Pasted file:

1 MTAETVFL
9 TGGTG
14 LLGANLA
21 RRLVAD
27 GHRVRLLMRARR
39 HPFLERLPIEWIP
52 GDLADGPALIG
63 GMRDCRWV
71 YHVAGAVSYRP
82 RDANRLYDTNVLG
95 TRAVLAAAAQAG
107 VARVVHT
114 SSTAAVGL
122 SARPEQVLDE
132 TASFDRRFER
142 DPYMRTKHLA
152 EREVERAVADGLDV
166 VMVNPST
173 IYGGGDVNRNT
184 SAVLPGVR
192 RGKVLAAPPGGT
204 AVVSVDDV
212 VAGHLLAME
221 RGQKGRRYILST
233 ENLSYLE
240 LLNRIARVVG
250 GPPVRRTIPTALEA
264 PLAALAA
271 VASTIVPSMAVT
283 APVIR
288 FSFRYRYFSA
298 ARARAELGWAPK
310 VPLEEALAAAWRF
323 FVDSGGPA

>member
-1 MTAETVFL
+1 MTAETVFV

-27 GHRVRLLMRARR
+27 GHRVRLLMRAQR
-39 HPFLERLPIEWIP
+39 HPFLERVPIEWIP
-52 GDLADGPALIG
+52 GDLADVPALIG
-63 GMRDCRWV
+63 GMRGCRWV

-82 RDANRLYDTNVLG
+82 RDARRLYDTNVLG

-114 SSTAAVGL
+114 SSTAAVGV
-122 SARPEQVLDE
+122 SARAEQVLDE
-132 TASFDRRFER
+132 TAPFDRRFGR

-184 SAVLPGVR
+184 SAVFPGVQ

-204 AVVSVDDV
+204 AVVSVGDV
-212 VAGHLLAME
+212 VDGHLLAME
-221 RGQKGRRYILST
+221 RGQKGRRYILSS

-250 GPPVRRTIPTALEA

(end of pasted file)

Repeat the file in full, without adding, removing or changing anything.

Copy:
1 MTAETVFL
9 TGGTG
14 LLGANLA
21 RRLVAD
27 GHRVRLLMRARR
39 HPFLERLPIEWIP
52 GDLADGPALIG
63 GMRDCRWV
71 YHVAGAVSYRP
82 RDANRLYDTNVLG
95 TRAVLAAAAQAG
107 VARVVHT
114 SSTAAVGL
122 SARPEQVLDE
132 TASFDRRFER
142 DPYMRTKHLA
152 EREVERAVADGLDV
166 VMVNPST
173 IYGGGDVNRNT
184 SAVLPGVR
192 RGKVLAAPPGGT
204 AVVSVDDV
212 VAGHLLAME
221 RGQKGRRYILST
233 ENLSYLE
240 LLNRIARVVG
250 GPPVRRTIPTALEA
264 PLAALAA
271 VASTIVPSMAVT
283 APVIR
288 FSFRYRYFSA
298 ARARAELGWAPK
310 VPLEEALAAAWRF
323 FVDSGGPA

>member
-1 MTAETVFL
+1 MTAETVFV

-27 GHRVRLLMRARR
+27 GHRVRLLMRAQR
-39 HPFLERLPIEWIP
+39 HPFLERVPIEWIP
-52 GDLADGPALIG
+52 GDLADVPALIG
-63 GMRDCRWV
+63 GMRGCRWV

-82 RDANRLYDTNVLG
+82 RDARRLYDTNVLG

-114 SSTAAVGL
+114 SSTAAVGV
-122 SARPEQVLDE
+122 SARAEQVLDE
-132 TASFDRRFER
+132 TAPFDRRFGR

-184 SAVLPGVR
+184 SAVFPGVQ

-204 AVVSVDDV
+204 AVVSVGDV
-212 VAGHLLAME
+212 VDGHLLAME
-221 RGQKGRRYILST
+221 RGQKGRRYILSS

-250 GPPVRRTIPTALEA